inspectors or commissioners, who were sometimes sent by the Athenians to
interfere in the affairs of subject states. Harpocration compares them to
the Lacedaemonian harmosts, and says that they were also called φύλακες
: but the harmosts were military
commandants, and there can be little doubt that this grammarian has confused
the commanders of Athenian garrisons. Both a
are mentioned as sent to Erythrae, with full
details of their powers of interference (C. I. A.
The episcopi exercised civil authority, and perhaps judged on the spot small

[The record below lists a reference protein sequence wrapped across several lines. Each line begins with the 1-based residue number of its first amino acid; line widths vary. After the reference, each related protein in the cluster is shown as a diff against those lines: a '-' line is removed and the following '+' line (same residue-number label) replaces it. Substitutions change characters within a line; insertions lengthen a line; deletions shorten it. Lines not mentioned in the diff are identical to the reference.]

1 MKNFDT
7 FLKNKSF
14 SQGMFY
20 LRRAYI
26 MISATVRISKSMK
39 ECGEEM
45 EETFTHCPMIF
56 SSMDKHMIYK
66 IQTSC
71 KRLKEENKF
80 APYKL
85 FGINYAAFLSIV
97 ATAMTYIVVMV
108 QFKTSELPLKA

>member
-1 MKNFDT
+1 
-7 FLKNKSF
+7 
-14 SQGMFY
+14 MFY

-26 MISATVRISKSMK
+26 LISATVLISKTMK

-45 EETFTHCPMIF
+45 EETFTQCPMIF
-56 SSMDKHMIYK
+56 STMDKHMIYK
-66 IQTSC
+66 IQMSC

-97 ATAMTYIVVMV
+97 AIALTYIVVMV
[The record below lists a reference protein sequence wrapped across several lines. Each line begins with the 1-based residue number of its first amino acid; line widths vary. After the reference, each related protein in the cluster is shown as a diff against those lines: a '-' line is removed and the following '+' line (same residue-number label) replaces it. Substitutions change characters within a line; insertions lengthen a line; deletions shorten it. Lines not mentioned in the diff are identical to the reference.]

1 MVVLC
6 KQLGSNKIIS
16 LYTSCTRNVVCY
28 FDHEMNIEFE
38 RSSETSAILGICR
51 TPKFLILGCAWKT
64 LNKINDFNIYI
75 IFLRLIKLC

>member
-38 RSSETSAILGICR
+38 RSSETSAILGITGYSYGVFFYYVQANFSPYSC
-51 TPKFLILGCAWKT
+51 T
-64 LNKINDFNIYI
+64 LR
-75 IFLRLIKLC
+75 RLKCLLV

causes where Athenians were concerned (as, e. g. in places to which cleruchi
had been sent), not of sufficient importance to be referred to the Athenian
tribunals: the episcopus in Aristophanes carries two ballot-boxes (κάδω,
1032, 1053). From the same source we learn that
these episcopi received a salary at the cost of the state to which they were
sent, and, what is more strange, that they were appointed by lot. Any
Athenian, it seems, was good enough for such a post. (Aristoph. Birds 1022
ft., with Schol.;
Harpocrat., Suid., s.v. Bekk. Anecd.
254, 15; Boeckh,
pp. 156, 238 = Sthh.
3 1.190, 304; Schömann, Antiq. Jur. Publ.
432, 18, and Antiq.
1.436, E. T.; Gilbert,
1.400 f., 427.)